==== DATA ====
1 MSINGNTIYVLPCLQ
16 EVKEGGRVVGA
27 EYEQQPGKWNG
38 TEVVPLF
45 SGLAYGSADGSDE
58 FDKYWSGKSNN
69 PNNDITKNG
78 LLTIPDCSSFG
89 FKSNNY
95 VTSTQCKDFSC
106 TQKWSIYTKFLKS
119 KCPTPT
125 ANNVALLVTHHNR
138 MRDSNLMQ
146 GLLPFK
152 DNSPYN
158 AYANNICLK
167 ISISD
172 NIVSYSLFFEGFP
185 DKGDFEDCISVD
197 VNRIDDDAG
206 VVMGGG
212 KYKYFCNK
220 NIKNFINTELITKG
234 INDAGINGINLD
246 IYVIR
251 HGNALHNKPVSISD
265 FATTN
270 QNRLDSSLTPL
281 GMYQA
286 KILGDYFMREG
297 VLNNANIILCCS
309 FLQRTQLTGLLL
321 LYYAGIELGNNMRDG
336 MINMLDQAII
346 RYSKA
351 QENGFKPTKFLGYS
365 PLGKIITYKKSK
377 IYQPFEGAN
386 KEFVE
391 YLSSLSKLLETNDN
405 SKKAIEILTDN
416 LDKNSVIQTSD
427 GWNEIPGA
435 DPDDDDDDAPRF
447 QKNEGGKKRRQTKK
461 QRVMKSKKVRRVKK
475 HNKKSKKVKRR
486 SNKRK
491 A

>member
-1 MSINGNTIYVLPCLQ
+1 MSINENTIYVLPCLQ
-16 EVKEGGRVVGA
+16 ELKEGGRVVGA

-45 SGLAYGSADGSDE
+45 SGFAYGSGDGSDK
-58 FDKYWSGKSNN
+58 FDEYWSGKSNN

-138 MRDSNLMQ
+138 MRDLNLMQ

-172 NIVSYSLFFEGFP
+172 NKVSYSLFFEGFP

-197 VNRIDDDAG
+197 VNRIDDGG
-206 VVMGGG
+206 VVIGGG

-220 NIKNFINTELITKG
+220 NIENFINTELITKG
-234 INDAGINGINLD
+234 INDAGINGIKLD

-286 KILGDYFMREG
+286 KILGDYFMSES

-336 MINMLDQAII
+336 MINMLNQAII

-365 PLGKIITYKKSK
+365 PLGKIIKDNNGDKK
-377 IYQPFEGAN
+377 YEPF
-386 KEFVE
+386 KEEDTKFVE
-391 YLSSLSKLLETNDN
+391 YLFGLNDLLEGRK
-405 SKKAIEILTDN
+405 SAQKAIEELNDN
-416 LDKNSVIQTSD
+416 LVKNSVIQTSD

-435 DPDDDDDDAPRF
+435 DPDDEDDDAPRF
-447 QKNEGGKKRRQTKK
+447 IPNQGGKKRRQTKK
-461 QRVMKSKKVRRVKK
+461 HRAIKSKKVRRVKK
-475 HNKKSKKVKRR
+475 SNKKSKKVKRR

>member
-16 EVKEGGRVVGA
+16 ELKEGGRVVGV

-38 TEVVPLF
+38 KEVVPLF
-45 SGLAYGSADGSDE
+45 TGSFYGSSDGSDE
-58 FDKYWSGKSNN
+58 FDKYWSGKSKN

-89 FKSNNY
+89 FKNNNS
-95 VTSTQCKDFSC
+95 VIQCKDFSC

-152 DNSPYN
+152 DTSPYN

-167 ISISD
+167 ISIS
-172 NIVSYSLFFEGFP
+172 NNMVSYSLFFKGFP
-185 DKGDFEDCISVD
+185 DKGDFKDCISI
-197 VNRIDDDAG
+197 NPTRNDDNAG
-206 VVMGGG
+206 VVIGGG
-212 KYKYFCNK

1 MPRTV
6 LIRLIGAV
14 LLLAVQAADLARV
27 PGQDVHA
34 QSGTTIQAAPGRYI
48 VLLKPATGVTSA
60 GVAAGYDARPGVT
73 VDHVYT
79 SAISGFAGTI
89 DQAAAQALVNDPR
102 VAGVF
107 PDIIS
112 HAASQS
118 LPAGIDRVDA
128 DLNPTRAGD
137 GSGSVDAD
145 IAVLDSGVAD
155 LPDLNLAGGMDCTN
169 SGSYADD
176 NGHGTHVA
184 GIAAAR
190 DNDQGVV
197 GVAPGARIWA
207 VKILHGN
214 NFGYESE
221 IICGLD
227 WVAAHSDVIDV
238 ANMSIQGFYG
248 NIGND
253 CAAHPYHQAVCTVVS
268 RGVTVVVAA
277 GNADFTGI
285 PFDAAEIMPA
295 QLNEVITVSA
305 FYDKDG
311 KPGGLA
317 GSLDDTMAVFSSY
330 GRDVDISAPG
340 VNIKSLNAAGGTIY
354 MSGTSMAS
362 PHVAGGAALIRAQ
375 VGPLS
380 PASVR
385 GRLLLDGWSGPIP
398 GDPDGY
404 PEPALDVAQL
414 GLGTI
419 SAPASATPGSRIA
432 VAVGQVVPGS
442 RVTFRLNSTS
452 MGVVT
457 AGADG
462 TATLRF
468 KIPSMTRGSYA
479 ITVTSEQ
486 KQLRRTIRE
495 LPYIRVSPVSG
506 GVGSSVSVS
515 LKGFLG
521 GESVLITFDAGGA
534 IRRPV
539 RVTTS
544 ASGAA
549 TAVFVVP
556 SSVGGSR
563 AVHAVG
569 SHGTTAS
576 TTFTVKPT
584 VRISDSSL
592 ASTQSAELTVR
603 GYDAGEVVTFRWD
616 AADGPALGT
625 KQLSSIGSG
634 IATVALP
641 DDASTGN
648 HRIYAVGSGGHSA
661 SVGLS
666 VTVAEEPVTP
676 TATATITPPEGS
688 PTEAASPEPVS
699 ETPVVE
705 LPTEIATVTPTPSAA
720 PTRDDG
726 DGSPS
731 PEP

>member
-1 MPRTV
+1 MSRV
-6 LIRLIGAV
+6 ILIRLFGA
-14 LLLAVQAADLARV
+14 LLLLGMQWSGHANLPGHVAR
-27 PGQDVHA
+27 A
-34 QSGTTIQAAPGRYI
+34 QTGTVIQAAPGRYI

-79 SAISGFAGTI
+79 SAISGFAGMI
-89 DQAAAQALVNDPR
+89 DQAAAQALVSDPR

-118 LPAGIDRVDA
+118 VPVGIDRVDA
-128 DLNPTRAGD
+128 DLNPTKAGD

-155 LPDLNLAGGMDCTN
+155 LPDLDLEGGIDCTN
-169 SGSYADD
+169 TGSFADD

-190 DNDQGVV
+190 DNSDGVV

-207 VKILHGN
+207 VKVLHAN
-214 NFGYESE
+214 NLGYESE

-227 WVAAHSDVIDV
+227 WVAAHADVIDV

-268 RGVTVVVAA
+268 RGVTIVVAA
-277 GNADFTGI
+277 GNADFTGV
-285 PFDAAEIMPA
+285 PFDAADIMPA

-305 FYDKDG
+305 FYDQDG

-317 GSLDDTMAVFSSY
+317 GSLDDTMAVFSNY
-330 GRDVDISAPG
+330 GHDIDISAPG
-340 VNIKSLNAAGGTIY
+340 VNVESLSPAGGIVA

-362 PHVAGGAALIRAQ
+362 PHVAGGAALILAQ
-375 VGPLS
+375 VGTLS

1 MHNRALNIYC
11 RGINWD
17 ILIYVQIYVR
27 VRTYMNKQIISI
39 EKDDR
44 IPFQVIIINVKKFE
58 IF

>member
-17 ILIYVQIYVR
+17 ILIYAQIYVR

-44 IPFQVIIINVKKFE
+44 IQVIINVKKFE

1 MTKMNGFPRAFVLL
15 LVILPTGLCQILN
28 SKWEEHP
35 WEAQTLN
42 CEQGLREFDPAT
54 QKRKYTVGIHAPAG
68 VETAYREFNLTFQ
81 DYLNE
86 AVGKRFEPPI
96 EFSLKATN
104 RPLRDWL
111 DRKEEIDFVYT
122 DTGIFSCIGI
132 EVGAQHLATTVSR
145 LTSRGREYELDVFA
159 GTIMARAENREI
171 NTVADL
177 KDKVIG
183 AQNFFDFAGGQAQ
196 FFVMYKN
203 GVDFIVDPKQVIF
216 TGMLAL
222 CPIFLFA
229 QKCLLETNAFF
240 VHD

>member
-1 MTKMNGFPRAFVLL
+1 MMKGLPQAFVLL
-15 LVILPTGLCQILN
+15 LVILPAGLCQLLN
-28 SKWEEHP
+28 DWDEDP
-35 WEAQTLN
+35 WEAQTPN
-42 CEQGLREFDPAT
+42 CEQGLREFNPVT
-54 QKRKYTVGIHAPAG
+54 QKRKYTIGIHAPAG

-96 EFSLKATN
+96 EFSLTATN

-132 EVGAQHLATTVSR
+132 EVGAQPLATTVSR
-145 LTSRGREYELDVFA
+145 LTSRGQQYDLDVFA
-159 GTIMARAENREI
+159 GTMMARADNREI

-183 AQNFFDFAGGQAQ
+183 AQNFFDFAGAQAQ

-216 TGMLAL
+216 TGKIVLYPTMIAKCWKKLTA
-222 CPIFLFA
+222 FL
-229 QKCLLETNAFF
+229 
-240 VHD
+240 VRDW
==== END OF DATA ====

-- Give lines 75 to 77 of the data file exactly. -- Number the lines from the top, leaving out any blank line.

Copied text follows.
+336 MINMLNQAII

-365 PLGKIITYKKSK
+365 PLGKIIKDNNGDKK